Kimberly A. Jameson

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The evolution of color categorization is investigated using computer simulations of agent population categorization games. Various realistic observer types are implemented based on Farnsworth-Munsell 100 Hue Test human performance data from normal and anomalous trichromats, dichromats, and humans with four retinal photopigments. Results show that (i) a(More)
Investigating the interactions between universal and culturally specific influences on color categorization across individuals and cultures has proven to be a challenge for human color categorization and naming research. The present article simulates the evolution of color lexicons to evaluate the role of two realistic constraints found in the human(More)
The evolution of color categorization is investigated using artificial agent population categorization games, by modeling observer types using Farnsworth-Munsell 100 Hue Test performance to capture human processing constraints on color categorization. Homogeneous populations of both normal and dichromat agents are separately examined. Both types of(More)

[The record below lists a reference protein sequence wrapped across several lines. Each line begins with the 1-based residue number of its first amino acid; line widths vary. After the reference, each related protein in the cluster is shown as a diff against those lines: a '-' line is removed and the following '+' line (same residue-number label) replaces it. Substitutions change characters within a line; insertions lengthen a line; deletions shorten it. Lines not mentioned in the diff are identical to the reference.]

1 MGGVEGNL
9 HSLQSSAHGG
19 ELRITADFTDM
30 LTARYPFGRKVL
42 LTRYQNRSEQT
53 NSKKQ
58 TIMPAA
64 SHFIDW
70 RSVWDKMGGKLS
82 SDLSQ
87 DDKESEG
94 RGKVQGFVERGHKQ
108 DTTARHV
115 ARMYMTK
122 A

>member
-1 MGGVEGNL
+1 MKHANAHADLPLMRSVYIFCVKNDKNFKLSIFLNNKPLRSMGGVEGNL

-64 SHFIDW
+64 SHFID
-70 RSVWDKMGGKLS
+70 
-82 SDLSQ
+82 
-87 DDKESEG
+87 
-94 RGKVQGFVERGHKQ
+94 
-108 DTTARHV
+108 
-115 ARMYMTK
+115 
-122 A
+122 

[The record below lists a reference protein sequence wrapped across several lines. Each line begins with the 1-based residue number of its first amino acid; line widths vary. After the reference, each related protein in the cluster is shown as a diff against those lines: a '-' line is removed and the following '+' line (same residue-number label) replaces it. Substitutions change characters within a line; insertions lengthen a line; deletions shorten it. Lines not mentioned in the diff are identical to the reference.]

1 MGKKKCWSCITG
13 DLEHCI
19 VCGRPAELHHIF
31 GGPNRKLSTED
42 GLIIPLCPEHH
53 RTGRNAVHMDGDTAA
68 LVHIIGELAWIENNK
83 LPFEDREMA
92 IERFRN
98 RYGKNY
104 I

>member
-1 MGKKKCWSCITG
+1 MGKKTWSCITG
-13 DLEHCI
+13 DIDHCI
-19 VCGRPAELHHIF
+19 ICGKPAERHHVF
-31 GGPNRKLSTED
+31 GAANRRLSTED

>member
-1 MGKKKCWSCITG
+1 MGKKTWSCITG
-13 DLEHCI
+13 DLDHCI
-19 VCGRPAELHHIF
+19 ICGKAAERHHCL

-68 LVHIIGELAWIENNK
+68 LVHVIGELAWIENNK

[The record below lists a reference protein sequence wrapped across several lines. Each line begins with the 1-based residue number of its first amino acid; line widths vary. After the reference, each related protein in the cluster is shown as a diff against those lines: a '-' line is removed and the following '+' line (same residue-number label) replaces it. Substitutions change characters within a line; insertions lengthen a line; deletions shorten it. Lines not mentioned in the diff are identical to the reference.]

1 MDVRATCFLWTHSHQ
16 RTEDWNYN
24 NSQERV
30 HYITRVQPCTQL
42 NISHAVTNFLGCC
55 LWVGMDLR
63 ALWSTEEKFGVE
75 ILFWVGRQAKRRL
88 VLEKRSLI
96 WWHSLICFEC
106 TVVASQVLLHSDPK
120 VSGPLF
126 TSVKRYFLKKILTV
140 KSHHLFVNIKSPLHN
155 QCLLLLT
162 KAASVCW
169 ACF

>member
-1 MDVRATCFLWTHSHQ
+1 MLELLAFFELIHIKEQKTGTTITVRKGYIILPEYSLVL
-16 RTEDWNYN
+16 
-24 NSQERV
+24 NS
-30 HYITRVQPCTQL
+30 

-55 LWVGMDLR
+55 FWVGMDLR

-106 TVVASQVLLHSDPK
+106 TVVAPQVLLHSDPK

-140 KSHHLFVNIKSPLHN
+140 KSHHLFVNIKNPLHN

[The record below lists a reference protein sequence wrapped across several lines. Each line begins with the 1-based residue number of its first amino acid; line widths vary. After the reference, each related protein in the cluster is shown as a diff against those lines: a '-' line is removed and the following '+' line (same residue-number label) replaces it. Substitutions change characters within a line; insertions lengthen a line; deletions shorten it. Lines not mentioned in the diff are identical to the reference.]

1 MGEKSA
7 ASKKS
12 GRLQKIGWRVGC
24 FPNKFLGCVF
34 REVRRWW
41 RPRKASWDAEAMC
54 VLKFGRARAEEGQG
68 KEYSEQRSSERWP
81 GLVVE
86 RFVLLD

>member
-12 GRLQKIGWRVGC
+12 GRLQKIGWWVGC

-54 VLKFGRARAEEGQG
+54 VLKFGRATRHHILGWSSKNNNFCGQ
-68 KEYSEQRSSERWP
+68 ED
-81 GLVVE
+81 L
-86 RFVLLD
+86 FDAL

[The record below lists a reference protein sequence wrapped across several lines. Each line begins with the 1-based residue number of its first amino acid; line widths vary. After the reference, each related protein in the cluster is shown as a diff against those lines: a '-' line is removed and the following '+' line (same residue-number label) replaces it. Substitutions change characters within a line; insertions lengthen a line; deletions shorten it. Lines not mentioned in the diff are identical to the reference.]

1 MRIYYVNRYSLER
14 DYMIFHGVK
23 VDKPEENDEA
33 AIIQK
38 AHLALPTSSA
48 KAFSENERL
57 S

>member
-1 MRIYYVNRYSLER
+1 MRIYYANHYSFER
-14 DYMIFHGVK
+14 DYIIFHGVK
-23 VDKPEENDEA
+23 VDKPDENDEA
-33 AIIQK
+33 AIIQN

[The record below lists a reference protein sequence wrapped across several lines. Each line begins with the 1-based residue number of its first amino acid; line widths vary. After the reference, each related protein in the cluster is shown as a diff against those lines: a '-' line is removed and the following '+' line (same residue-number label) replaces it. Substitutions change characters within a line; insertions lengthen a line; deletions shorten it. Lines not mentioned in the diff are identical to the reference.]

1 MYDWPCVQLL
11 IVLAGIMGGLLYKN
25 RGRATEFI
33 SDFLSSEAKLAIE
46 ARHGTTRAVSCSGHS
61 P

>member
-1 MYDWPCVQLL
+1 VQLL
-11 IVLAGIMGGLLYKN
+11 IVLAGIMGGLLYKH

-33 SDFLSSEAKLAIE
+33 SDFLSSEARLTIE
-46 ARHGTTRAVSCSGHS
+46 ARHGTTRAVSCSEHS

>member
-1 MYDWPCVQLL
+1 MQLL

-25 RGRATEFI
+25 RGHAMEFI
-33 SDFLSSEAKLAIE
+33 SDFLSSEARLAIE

Linguistic meaning is a convention. This article investigates how such conventions can arise for color categories in populations of simulated " agents ". The method uses concepts from evolutionary game theory: A language game where agents assign names to color patches and is played repeatedly by members of a population. The evolutionary dynamics employed(More)
The evolution of population color categorization systems formed on the Farnsworth-Munsell 100 Hue Test continuum is investigated in populations of artificial agents using realistic constraints from human populations: namely, (i) varying amounts of normal observer heterogeneity, and (ii) varying degrees and forms of observer color deficiency. These(More)
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